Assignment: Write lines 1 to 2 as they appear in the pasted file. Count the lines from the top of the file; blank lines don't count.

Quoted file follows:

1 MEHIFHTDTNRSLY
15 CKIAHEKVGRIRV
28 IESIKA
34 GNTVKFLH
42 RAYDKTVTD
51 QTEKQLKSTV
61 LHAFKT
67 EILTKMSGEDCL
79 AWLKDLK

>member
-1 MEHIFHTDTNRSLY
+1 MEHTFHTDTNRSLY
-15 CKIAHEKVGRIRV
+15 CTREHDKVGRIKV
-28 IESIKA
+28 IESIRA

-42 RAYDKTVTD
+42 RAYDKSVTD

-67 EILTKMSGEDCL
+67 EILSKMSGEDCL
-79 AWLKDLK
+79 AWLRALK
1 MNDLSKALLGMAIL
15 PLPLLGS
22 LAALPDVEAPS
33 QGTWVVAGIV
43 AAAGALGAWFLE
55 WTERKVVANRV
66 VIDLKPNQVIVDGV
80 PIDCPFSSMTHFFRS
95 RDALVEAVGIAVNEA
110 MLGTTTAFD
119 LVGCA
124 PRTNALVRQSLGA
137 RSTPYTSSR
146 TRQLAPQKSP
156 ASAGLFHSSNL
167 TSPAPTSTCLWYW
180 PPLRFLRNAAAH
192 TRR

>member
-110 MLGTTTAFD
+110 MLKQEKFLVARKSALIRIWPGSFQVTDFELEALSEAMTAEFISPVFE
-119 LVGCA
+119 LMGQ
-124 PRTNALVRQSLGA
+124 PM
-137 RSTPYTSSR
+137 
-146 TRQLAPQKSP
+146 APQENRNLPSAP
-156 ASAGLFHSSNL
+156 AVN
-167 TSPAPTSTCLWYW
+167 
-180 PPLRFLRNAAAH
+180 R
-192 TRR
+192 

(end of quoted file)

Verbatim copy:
1 MEHIFHTDTNRSLY
15 CKIAHEKVGRIRV